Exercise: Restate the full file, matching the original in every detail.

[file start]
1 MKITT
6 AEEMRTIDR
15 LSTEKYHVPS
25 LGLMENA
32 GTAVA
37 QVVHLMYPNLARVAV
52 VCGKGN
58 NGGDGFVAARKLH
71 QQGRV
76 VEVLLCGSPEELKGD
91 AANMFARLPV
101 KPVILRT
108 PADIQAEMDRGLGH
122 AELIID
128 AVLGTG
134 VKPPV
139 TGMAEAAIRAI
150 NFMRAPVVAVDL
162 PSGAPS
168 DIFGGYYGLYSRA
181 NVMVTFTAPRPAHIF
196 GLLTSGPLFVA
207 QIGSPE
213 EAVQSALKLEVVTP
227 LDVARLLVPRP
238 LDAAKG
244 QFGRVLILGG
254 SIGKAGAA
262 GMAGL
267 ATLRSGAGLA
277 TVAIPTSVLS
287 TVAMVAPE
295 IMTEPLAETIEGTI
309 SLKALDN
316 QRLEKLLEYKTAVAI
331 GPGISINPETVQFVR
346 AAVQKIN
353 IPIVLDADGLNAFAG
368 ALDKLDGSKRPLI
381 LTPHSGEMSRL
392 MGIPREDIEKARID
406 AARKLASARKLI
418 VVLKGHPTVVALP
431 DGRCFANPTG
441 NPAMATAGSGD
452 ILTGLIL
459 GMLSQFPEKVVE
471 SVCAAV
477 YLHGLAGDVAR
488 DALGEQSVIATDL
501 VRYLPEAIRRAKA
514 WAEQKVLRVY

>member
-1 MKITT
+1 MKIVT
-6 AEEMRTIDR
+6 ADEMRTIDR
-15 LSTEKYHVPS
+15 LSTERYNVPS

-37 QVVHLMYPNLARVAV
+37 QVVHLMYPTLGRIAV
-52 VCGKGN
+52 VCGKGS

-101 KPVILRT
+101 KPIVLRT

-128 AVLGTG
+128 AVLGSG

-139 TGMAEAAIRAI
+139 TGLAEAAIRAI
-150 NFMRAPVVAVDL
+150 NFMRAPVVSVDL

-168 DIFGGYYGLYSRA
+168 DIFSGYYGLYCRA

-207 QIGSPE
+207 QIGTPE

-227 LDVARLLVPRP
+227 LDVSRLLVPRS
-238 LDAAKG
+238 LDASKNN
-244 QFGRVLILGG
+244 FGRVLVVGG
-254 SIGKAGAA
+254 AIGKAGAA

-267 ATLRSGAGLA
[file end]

1 MKITT
6 AEEMRTIDR
15 LSTEKYHVPS
25 LGLMENA
32 GTAVA
37 QVVHLMYPNLARVAV
52 VCGKGN
58 NGGDGFVAARKLH
71 QQGRV
76 VEVLLCGSPEELKGD
91 AANMFARLPV
101 KPVILRT
108 PADIQAEMDRGLGH
122 AELIID
128 AVLGTG
134 VKPPV
139 TGMAEAAIRAI
150 NFMRAPVVAVDL
162 PSGAPS
168 DIFGGYYGLYSRA
181 NVMVTFTAPRPAHIF
196 GLLTSGPLFVA
207 QIGSPE
213 EAVQSALKLEVVTP
227 LDVARLLVPRP
238 LDAAKG
244 QFGRVLILGG
254 SIGKAGAA
262 GMAGL
267 ATLRSGAGLA
277 TVAIPTSVLS
287 TVAMVAPE
295 IMTEPLAETIEGTI
309 SLKALDN
316 QRLEKLLEYKTAVAI
331 GPGISINPETVQFVR
346 AAVQKIN
353 IPIVLDADGLNAFAG
368 ALDKLDGSKRPLI
381 LTPHSGEMSRL
392 MGIPREDIEKARID
406 AARKLASARKLI
418 VVLKGHPTVVALP
431 DGRCFANPTG
441 NPAMATAGSGD
452 ILTGLIL
459 GMLSQFPEKVVE
471 SVCAAV
477 YLHGLAGDVAR
488 DALGEQSVIATDL
501 VRYLPEAIRRAKA
514 WAEQKVLRVY

>member
-1 MKITT
+1 MKIVT
-6 AEEMRTIDR
+6 ADEMRTIDR
-15 LSTEKYHVPS
+15 LSTERYNVPS

-37 QVVHLMYPNLARVAV
+37 QVVHLMYPTLGRIAV
-52 VCGKGN
+52 VCGKGS

-101 KPVILRT
+101 KPIVLRT

-128 AVLGTG
+128 AVLGSG

-139 TGMAEAAIRAI
+139 TGLAEAAIRAI
-150 NFMRAPVVAVDL
+150 NFMRAPVVSVDL

-168 DIFGGYYGLYSRA
+168 DIFSGYYGLYCRA

-207 QIGSPE
+207 QIGTPE

-227 LDVARLLVPRP
+227 LDVSRLLVPRS
-238 LDAAKG
+238 LDASKNN
-244 QFGRVLILGG
+244 FGRVLVVGG
-254 SIGKAGAA
+254 AIGKAGAA

-267 ATLRSGAGLA